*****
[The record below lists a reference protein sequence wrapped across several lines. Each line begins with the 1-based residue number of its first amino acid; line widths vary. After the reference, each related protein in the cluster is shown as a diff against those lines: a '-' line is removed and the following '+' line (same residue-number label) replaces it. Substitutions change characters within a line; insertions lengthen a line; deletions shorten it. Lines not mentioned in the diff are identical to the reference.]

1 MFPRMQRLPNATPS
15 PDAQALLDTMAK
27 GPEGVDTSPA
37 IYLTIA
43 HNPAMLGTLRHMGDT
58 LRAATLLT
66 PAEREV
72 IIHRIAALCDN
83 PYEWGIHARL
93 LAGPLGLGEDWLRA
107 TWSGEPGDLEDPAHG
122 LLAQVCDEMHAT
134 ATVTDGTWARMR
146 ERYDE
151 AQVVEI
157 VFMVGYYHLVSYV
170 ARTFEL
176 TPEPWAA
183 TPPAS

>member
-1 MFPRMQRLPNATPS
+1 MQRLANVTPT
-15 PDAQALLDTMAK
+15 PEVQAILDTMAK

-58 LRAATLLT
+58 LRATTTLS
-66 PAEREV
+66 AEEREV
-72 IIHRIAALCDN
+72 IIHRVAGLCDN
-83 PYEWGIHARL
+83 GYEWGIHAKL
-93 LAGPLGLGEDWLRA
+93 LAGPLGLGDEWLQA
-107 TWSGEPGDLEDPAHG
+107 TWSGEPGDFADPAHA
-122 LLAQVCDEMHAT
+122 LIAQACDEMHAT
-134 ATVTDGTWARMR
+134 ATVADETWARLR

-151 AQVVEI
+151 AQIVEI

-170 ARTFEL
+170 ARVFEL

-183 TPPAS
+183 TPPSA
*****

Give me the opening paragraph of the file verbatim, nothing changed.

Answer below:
[The record below lists a reference protein sequence wrapped across several lines. Each line begins with the 1-based residue number of its first amino acid; line widths vary. After the reference, each related protein in the cluster is shown as a diff against those lines: a '-' line is removed and the following '+' line (same residue-number label) replaces it. Substitutions change characters within a line; insertions lengthen a line; deletions shorten it. Lines not mentioned in the diff are identical to the reference.]